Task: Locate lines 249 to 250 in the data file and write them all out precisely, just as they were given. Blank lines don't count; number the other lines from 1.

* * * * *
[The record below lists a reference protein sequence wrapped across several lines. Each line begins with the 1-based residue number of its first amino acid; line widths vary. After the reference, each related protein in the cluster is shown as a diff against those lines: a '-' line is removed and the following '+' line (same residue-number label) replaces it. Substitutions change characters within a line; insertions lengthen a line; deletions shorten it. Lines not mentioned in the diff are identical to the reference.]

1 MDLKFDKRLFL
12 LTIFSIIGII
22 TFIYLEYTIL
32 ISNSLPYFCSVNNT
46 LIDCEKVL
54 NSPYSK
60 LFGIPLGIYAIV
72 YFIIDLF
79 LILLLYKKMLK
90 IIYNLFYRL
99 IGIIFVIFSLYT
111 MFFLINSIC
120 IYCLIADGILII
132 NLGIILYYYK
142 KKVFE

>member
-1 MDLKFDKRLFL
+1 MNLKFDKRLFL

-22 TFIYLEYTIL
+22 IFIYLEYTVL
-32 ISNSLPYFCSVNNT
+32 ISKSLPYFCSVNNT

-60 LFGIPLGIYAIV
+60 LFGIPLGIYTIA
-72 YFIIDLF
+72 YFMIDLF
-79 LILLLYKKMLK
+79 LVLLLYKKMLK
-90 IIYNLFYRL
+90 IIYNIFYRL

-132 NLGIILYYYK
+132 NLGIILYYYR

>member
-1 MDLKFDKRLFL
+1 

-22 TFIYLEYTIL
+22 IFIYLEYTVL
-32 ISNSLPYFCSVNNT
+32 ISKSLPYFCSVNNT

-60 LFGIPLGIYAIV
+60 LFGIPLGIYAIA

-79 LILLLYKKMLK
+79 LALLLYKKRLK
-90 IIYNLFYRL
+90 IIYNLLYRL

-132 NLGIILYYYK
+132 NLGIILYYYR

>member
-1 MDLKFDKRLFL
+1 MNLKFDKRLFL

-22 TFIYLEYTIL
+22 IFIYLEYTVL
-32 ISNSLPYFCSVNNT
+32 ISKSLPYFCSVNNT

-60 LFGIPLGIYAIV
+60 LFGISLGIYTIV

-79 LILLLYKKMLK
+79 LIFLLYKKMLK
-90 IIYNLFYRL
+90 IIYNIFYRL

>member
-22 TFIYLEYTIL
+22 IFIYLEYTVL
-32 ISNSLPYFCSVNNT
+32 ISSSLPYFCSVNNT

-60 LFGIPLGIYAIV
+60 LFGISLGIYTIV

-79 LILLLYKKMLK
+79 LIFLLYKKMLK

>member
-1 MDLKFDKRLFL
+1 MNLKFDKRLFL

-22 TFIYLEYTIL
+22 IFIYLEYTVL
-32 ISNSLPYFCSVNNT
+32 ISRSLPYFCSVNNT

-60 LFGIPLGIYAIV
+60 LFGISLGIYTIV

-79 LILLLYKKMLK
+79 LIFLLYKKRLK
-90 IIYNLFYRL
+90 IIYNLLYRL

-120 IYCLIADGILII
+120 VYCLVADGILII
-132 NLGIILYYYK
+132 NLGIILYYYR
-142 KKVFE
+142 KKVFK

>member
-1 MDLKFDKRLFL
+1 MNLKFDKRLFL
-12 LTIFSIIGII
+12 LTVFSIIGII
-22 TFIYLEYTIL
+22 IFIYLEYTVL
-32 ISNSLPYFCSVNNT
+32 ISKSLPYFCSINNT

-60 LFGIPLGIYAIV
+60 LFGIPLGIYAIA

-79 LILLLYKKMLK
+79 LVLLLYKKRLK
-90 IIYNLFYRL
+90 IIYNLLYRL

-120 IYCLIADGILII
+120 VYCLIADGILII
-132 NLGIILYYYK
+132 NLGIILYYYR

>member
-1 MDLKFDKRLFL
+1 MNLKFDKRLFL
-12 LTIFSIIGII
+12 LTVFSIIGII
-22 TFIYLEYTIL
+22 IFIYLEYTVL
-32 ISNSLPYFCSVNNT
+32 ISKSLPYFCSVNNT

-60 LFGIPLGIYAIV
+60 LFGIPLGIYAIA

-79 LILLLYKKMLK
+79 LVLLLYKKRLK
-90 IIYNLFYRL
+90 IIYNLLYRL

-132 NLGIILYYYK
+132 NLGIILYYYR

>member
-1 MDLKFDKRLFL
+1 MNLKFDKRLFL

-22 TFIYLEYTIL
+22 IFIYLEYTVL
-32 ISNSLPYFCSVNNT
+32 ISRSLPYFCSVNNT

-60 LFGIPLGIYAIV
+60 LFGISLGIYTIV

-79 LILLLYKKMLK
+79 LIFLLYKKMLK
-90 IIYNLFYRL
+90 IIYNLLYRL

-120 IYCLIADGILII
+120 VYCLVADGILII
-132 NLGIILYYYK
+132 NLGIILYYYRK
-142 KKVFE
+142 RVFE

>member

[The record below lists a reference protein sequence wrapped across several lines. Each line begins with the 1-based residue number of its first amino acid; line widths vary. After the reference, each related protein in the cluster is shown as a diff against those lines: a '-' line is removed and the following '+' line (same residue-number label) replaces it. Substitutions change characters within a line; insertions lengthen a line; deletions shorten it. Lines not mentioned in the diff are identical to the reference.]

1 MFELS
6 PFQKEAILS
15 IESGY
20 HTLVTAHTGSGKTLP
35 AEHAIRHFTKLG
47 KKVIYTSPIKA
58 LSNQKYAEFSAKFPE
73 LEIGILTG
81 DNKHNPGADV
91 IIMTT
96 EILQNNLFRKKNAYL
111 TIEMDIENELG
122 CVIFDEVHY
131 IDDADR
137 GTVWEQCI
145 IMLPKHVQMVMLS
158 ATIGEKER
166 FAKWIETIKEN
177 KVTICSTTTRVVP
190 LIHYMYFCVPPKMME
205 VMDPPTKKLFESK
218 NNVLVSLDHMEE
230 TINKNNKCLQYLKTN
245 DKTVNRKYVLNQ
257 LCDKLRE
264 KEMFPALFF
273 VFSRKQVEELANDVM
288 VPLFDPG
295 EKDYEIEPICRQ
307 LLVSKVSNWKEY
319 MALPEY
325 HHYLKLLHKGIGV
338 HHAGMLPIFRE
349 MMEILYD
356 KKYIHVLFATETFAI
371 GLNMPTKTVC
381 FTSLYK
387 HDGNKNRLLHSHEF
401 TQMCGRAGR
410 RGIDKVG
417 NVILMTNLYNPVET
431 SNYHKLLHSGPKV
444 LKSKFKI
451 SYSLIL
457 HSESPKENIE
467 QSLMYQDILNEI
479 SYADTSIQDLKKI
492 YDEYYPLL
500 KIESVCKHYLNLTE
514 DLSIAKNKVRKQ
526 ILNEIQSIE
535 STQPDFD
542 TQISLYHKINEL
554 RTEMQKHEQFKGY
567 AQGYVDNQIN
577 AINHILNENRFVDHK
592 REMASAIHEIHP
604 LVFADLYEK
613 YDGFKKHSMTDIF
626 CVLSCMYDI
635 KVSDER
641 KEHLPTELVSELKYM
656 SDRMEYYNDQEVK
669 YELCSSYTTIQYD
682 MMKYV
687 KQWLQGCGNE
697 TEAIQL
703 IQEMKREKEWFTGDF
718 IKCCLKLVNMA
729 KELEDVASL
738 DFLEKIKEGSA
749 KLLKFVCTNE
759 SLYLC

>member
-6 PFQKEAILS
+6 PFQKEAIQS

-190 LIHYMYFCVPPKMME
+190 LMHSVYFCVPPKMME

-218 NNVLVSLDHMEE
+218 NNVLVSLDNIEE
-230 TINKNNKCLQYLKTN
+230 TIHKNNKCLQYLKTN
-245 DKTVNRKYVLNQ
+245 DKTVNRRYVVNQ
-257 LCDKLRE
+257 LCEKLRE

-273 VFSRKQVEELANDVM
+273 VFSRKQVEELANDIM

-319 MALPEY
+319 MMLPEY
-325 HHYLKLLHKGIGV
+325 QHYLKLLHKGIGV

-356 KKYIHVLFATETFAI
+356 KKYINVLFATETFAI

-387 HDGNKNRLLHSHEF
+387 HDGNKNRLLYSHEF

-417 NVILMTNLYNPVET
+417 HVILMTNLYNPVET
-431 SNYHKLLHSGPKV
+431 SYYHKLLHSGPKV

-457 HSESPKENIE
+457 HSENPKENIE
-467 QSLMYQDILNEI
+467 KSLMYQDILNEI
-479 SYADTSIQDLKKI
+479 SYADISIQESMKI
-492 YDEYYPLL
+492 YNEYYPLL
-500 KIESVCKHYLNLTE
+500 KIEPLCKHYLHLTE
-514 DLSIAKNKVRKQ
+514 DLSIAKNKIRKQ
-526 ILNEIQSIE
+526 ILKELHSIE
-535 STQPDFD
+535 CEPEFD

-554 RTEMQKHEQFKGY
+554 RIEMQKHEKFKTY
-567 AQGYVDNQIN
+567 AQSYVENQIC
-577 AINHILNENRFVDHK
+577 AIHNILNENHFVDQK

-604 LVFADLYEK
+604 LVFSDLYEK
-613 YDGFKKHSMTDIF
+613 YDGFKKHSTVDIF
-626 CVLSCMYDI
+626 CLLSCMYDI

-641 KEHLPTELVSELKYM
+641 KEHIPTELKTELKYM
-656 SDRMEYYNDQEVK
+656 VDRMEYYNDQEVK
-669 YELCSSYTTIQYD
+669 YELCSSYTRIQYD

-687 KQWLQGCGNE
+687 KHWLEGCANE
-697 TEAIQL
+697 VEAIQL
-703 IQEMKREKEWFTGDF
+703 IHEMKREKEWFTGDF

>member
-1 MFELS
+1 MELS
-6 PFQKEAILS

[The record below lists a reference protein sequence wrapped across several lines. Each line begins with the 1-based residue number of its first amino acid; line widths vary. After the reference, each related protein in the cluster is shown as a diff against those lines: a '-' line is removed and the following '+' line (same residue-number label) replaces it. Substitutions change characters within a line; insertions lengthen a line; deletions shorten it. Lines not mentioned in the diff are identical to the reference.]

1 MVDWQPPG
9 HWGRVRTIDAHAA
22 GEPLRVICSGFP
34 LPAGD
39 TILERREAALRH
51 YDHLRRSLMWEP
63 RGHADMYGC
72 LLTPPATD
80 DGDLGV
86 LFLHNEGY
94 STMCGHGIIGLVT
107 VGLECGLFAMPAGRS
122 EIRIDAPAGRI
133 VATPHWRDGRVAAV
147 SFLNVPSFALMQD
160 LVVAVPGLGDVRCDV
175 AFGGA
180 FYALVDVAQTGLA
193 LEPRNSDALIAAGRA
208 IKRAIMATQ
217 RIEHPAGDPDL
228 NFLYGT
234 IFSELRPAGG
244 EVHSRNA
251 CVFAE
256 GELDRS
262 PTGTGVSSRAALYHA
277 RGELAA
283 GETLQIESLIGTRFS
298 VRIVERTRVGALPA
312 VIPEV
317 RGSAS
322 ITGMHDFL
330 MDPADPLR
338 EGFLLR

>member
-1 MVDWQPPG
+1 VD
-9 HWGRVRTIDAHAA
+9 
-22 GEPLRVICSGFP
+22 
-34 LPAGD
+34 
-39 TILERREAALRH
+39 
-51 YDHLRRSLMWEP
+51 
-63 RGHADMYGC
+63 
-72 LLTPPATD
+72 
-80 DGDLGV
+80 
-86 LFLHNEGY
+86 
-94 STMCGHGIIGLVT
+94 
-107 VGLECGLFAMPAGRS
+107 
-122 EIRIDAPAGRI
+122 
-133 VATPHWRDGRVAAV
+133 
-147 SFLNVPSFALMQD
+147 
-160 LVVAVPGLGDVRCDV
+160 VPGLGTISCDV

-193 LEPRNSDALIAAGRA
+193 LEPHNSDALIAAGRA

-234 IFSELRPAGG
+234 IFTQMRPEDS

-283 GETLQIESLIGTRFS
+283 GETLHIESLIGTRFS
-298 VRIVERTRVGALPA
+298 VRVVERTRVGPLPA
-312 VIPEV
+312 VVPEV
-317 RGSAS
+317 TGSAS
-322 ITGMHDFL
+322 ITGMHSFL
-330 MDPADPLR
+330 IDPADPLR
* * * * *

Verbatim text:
-467 QSLMYQDILNEI
+467 KSLMYQDILNEI